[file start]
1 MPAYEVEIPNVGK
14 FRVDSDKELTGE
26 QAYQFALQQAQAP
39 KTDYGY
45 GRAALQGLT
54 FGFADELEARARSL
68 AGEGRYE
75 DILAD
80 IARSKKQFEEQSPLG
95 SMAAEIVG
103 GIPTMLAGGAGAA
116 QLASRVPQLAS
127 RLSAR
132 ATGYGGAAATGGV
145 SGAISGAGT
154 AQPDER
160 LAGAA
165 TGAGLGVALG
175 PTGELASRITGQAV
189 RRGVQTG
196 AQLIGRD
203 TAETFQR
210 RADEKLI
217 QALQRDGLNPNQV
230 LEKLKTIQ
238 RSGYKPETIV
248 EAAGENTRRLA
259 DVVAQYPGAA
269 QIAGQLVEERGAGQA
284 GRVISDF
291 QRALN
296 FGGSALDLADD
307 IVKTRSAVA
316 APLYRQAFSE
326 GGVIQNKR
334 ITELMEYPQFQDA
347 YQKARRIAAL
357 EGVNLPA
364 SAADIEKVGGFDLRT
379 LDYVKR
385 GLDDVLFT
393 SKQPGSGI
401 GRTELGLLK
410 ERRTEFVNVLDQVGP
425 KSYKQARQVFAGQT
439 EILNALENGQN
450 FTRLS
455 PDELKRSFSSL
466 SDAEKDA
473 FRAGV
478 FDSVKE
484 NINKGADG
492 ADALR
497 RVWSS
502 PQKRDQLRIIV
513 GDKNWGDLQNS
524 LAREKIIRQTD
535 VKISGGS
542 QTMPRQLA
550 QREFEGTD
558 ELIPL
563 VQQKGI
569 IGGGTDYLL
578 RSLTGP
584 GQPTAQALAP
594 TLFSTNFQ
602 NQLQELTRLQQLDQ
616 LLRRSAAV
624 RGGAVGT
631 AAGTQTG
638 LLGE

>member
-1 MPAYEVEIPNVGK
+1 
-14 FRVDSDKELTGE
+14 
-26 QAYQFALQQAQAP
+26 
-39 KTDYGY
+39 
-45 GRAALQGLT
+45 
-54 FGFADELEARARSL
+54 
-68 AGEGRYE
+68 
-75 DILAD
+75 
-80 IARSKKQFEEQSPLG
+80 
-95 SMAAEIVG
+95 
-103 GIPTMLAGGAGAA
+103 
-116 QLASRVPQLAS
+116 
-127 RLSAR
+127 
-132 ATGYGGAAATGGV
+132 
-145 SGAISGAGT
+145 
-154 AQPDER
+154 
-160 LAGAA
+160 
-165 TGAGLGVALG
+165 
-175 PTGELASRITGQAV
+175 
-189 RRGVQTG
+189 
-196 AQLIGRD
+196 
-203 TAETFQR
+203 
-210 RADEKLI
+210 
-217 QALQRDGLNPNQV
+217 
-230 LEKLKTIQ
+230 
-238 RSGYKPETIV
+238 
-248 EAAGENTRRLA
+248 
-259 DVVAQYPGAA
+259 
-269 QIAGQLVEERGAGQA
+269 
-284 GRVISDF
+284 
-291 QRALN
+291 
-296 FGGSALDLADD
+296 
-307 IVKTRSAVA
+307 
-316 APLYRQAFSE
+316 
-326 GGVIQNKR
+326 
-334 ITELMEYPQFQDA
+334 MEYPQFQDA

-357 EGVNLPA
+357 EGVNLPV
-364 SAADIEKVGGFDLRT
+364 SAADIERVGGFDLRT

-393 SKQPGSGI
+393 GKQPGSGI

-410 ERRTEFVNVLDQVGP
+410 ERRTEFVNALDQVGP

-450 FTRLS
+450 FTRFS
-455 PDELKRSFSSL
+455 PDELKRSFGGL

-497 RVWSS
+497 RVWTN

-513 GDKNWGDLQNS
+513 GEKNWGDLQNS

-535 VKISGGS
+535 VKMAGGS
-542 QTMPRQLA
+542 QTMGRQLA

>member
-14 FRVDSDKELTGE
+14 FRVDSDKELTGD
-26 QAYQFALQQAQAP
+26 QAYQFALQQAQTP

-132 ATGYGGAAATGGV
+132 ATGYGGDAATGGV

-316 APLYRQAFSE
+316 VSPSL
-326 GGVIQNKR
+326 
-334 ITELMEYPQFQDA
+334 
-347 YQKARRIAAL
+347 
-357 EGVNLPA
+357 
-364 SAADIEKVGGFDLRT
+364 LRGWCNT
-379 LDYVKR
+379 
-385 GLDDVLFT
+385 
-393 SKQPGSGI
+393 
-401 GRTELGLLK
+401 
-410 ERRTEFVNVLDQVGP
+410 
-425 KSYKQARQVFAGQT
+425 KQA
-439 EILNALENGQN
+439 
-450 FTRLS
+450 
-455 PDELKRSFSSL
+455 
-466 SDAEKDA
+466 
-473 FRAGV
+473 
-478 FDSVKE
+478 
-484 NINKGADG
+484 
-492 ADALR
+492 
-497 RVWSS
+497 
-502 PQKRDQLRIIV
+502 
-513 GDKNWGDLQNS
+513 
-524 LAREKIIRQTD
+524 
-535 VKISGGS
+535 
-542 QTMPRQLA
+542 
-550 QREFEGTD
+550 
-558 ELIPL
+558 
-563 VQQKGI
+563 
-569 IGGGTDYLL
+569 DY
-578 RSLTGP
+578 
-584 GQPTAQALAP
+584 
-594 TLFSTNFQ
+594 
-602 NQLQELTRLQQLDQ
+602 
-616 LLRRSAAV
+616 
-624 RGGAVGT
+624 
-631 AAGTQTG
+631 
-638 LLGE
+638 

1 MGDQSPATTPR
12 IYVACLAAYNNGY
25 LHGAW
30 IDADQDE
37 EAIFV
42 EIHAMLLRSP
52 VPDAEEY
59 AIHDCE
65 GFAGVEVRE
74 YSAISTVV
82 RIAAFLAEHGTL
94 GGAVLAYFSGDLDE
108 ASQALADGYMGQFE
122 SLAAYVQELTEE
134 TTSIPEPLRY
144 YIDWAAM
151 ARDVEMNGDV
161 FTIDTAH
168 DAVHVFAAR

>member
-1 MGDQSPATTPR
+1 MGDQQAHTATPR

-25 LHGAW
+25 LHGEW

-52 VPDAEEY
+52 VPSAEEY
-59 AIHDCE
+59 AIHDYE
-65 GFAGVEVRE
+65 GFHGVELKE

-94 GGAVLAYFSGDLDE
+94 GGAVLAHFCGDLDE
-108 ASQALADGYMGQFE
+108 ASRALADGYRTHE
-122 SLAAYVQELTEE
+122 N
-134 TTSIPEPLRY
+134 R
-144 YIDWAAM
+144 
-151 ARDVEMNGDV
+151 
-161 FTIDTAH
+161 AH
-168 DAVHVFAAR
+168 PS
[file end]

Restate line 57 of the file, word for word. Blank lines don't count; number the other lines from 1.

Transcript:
524 LAREKIIRQTD